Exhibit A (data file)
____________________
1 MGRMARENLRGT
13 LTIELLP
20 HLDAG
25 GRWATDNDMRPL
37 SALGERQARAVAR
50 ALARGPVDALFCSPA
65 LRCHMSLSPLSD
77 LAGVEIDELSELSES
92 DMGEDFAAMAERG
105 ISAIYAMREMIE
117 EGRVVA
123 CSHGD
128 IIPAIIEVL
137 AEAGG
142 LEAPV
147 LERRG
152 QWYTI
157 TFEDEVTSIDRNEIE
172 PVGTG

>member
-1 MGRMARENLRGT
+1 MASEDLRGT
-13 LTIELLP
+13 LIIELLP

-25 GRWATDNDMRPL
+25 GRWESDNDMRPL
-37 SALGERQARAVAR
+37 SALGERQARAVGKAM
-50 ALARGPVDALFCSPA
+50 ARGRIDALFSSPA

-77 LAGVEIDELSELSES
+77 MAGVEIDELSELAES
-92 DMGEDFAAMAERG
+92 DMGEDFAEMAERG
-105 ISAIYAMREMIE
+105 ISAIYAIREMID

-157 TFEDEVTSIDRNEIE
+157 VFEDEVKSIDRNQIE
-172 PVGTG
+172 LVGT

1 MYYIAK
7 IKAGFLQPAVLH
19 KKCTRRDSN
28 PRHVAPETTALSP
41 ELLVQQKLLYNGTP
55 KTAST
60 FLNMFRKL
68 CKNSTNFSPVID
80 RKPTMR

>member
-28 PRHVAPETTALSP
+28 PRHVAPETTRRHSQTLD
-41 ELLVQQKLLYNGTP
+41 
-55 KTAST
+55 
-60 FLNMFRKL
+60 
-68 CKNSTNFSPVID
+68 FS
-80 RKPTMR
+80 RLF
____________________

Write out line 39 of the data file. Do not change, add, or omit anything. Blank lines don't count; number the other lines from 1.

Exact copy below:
-172 PVGTG